We interrupt this blog to make some announcements about upcoming changes. This is important, so read up!
When I wasn’t writing like a maniac or falling on my ass like a fool at the coast last week, I took some time to review the work I’ve done over the past 2 1/2 years. I noticed a pattern that concerned me:
I’m kind of pissed off.
Or rather, I was.
I think the impact of my fall may have knocked some sense into me. Don’t worry; it’s probably temporary.
While anger at the unjust can create some fabulous content, my review showed that some of the best work I’ve done did not have that anger within it, or at least the negative was far outweighed by the positive.
After all, who can forget I Got Drunk and Fucked My Boss?
I started to figure this out a while ago but it really solidified in my mind over the past few days:
This isn’t a good look for me.
I am actually an extremely positive person and while my “brand” should be exciting and edgy and somewhat controversial, I don’t want to come off like ___________ or _________ or ____________.
(Those blanks represent the names of successful media stars who are extremely contentious and nasty but whom I won’t name in case they are ever in a position to help me. My managers are reading this right now and nodding approvingly.)
Instead, I want to be someone who projects a positive and creative approach to problems. I want to deliver solutions with a razor-sharp wit and acumen that isn’t based on my personal feelings about an individual, group, or organization.
Speaking of groups, to good divorce lawyers I say this:
I know many of you who work your asses off every day for your clients in a positive manner designed to maintain their dignity and that of their families.
I salute you.
More important, I refer clients to you. Don’t forget that when you are making your Christmas list this year.
Thank you to the good guys for doing your best to reorganize families with as little harm as possible. I could not do that work: I tried but I didn’t have the stomach for it.
Also, I hated billing my time, which is one reason I ran back to the in-house world where the lawyers shuffle paper, send the real work to outside counsel, and collect a nice paycheck for what amounts to secretarial work 65% of the time.
Shit, now I’ve pissed off in-house counsel. Sorry. That was a joke, or maybe just a reflection of how poorly I did my job. Maybe a little of both.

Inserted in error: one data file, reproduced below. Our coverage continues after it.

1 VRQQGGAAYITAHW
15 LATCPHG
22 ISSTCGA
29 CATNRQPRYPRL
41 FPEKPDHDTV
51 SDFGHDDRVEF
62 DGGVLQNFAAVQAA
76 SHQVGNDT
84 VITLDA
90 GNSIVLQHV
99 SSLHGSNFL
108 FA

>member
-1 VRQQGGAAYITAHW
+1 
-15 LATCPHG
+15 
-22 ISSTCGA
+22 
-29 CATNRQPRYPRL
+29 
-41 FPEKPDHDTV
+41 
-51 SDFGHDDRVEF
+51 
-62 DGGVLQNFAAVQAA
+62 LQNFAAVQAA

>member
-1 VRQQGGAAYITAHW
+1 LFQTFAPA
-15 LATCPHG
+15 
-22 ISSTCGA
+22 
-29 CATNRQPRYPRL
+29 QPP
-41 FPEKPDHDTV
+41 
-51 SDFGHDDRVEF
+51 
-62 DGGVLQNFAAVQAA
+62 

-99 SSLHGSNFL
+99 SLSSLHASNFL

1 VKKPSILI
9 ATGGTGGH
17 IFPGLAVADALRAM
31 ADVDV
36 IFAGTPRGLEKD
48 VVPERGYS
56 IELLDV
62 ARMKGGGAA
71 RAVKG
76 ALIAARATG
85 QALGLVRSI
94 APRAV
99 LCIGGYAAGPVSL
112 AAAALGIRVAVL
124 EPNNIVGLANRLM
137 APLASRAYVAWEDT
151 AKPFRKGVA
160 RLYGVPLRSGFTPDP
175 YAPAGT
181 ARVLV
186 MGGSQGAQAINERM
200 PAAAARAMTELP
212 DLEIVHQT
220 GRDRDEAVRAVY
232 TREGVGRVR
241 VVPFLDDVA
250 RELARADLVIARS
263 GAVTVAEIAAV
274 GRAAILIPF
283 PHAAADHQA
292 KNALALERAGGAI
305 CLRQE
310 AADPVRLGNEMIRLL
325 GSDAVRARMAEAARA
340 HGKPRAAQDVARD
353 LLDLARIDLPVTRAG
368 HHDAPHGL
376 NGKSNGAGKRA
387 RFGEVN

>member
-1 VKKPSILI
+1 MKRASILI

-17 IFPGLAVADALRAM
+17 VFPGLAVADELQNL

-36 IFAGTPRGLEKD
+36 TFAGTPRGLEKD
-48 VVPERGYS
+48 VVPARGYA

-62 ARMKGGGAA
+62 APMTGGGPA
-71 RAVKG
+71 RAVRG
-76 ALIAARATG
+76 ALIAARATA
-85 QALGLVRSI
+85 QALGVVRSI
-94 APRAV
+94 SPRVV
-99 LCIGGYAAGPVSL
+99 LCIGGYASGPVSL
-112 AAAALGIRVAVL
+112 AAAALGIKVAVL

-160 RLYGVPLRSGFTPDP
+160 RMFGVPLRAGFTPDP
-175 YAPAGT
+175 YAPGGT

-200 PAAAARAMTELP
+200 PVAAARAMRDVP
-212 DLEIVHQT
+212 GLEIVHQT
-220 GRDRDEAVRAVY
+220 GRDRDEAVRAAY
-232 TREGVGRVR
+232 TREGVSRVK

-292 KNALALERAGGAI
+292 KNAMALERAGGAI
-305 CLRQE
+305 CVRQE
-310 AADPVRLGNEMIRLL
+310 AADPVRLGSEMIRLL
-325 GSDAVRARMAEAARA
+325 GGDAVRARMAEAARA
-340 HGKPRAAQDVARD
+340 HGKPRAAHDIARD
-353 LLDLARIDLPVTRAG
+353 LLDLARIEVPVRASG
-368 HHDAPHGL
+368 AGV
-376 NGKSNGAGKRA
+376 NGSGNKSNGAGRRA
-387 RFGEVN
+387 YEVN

Back to branding:
When I started this blog I wasn’t really sure where I wanted it to lead. Now that I do, it’s time I put aside the tumult and taunting (unless we are talking about Trump, of course) and focus on what I want the Robin DesCamp brand to be:
Robin DesCamp: a smart, irreverent and wickedly funny problem-solver with a tendency to overshare in the interests of helping others. Robin is at home on the radio and excels at rapid-fire response and repartee. With a lot of makeup and careful camera placement at the most flattering angles possible, she might be good on television, too.
While I made a gradual shift in the blog a few weeks ago to reflect my growing concerns about how I may be perceived through my words, it’s time to commit myself to a new direction.
I’ve accomplished what I set out to do:
I’ve brought to light for my readers the abusive and unethical tactics used by many divorce attorneys across the United States. I’ve heard from so many of you and I’ve been successful in helping families avoid or repair divorce injuries.
It’s clear I’ve made my point about a certain type of divorce lawyer, so while I’ve steered towards those letters that opened the opportunity for me to access my DIB (Deep Inner Bitch) to rail against the DICKs (Divorce Industrial Complex Kingpins) I’m just sort of done.
Besides, I think they like the attention.
I will continue to write about divorce, of course, so keep those letters coming. If you have specific concerns about a certain lawyer we can discuss those offline.
Lastly on this subject, if you are wondering why I’m even writing about this instead of just making the change quietly, it’s because making the commitment here will hold me accountable to myself and my promise to be more positive and less pissy.
(that’s the sun setting on anything that doesn’t comport with my brand)
There is a reason I chose that photo of me on the top of a mountain to head up this blog. I didn’t trudge up that incline with any negative thoughts in my head.
- I didn’t think about how hot it was.
- I didn’t think about how steep it was.
- I didn’t worry about snakes – eek!
- I didn’t bitch that I could still be in bed drinking coffee instead of leaving a gallon of sweat on the trail.
I raced along to the top because my thoughts were focused only on the positive: